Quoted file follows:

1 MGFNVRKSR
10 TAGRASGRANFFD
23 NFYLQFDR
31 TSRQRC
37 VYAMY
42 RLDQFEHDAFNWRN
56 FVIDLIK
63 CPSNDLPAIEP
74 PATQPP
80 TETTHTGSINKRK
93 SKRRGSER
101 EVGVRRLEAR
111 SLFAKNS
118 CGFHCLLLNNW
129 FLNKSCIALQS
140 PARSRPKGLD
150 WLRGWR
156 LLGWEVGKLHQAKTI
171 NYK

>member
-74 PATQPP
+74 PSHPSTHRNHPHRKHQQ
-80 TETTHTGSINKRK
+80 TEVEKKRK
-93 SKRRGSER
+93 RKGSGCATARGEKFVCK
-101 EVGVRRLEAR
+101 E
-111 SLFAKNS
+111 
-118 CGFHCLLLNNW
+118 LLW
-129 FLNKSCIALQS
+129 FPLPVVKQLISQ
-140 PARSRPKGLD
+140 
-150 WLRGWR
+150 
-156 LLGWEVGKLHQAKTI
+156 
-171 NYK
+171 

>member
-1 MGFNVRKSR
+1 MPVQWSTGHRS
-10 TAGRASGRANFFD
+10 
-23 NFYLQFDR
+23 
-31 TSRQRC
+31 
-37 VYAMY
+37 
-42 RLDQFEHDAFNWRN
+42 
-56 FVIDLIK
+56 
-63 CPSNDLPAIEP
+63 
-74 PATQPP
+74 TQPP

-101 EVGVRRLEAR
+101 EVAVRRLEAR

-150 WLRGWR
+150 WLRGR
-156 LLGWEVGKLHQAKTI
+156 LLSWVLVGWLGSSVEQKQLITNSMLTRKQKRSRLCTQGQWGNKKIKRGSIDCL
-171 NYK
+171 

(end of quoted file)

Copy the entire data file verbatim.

1 MGFNVRKSR
10 TAGRASGRANFFD
23 NFYLQFDR
31 TSRQRC
37 VYAMY
42 RLDQFEHDAFNWRN
56 FVIDLIK
63 CPSNDLPAIEP
74 PATQPP
80 TETTHTGSINKRK
93 SKRRGSER
101 EVGVRRLEAR
111 SLFAKNS
118 CGFHCLLLNNW
129 FLNKSCIALQS
140 PARSRPKGLD
150 WLRGWR
156 LLGWEVGKLHQAKTI
171 NYK

>member
-74 PATQPP
+74 PSHPSTHRNHPHRKHQQ
-80 TETTHTGSINKRK
+80 TEVEKKRK
-93 SKRRGSER
+93 RKGSGCATARGEKFVCK
-101 EVGVRRLEAR
+101 E
-111 SLFAKNS
+111 
-118 CGFHCLLLNNW
+118 LLW
-129 FLNKSCIALQS
+129 FPLPVVKQLISQ
-140 PARSRPKGLD
+140 
-150 WLRGWR
+150 
-156 LLGWEVGKLHQAKTI
+156 
-171 NYK
+171 

>member
-1 MGFNVRKSR
+1 MPVQWSTGHRS
-10 TAGRASGRANFFD
+10 
-23 NFYLQFDR
+23 
-31 TSRQRC
+31 
-37 VYAMY
+37 
-42 RLDQFEHDAFNWRN
+42 
-56 FVIDLIK
+56 
-63 CPSNDLPAIEP
+63 
-74 PATQPP
+74 TQPP

-101 EVGVRRLEAR
+101 EVAVRRLEAR

-150 WLRGWR
+150 WLRGR
-156 LLGWEVGKLHQAKTI
+156 LLSWVLVGWLGSSVEQKQLITNSMLTRKQKRSRLCTQGQWGNKKIKRGSIDCL
-171 NYK
+171 